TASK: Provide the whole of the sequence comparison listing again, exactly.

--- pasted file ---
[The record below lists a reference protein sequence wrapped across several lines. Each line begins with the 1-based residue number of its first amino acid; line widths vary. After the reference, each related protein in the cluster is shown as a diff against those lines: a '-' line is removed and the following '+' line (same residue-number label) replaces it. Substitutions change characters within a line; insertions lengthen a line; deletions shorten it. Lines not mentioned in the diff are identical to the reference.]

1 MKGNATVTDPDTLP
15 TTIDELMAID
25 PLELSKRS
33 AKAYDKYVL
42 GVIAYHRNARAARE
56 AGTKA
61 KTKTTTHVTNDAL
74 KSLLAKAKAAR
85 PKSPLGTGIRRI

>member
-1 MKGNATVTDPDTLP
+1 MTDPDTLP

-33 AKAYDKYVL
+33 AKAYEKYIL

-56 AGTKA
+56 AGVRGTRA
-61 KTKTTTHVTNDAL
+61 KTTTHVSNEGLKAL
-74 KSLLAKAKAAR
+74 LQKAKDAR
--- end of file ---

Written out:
[The record below lists a reference protein sequence wrapped across several lines. Each line begins with the 1-based residue number of its first amino acid; line widths vary. After the reference, each related protein in the cluster is shown as a diff against those lines: a '-' line is removed and the following '+' line (same residue-number label) replaces it. Substitutions change characters within a line; insertions lengthen a line; deletions shorten it. Lines not mentioned in the diff are identical to the reference.]

1 MKGNATVTDPDTLP
15 TTIDELMAID
25 PLELSKRS
33 AKAYDKYVL
42 GVIAYHRNARAARE
56 AGTKA
61 KTKTTTHVTNDAL
74 KSLLAKAKAAR
85 PKSPLGTGIRRI

>member
-1 MKGNATVTDPDTLP
+1 MTDPDTLP

-33 AKAYDKYVL
+33 AKAYEKYIL

-56 AGTKA
+56 AGVRGTRA
-61 KTKTTTHVTNDAL
+61 KTTTHVSNEGLKAL
-74 KSLLAKAKAAR
+74 LQKAKDAR